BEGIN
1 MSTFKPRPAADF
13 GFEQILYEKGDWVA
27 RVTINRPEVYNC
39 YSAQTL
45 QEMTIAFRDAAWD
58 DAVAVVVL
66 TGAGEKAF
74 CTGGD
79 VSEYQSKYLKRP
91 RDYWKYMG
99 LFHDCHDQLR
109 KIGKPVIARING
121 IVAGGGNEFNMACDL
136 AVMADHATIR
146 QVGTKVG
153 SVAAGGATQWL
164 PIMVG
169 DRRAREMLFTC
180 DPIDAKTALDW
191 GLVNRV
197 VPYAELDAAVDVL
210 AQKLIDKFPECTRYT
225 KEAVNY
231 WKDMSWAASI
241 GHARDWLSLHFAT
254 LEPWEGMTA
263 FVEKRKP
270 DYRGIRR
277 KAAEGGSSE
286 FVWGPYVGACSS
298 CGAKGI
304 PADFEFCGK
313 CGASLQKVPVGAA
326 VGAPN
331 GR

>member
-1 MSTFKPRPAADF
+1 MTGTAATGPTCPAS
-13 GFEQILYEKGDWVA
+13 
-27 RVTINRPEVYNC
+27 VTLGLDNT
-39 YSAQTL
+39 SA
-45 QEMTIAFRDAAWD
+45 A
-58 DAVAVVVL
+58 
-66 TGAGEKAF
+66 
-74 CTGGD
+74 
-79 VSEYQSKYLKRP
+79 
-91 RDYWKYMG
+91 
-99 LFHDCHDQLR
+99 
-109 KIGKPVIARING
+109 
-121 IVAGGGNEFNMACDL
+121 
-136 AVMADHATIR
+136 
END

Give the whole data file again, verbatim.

1 MSTFKPRPAADF
13 GFEQILYEKGDWVA
27 RVTINRPEVYNC
39 YSAQTL
45 QEMTIAFRDAAWD
58 DAVAVVVL
66 TGAGEKAF
74 CTGGD
79 VSEYQSKYLKRP
91 RDYWKYMG
99 LFHDCHDQLR
109 KIGKPVIARING
121 IVAGGGNEFNMACDL
136 AVMADHATIR
146 QVGTKVG
153 SVAAGGATQWL
164 PIMVG
169 DRRAREMLFTC
180 DPIDAKTALDW
191 GLVNRV
197 VPYAELDAAVDVL
210 AQKLIDKFPECTRYT
225 KEAVNY
231 WKDMSWAASI
241 GHARDWLSLHFAT
254 LEPWEGMTA
263 FVEKRKP
270 DYRGIRR
277 KAAEGGSSE
286 FVWGPYVGACSS
298 CGAKGI
304 PADFEFCGK
313 CGASLQKVPVGAA
326 VGAPN
331 GR

>member
-1 MSTFKPRPAADF
+1 MTGTAATGPTCPAS
-13 GFEQILYEKGDWVA
+13 
-27 RVTINRPEVYNC
+27 VTLGLDNT
-39 YSAQTL
+39 SA
-45 QEMTIAFRDAAWD
+45 A
-58 DAVAVVVL
+58 
-66 TGAGEKAF
+66 
-74 CTGGD
+74 
-79 VSEYQSKYLKRP
+79 
-91 RDYWKYMG
+91 
-99 LFHDCHDQLR
+99 
-109 KIGKPVIARING
+109 
-121 IVAGGGNEFNMACDL
+121 
-136 AVMADHATIR
+136 